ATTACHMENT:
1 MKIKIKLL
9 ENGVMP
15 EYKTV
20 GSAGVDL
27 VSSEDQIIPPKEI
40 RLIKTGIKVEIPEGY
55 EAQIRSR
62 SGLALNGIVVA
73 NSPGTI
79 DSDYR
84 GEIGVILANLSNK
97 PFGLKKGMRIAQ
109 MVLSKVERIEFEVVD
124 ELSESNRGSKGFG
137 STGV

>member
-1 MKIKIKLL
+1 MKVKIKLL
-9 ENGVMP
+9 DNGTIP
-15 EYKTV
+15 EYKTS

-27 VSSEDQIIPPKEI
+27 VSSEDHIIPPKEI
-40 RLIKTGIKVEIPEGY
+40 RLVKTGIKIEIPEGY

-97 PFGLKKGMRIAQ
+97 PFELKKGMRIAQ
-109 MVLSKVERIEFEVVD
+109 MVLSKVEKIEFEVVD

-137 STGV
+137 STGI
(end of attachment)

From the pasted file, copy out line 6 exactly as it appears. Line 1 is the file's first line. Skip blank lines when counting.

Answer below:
40 RLIKTGIKVEIPEGY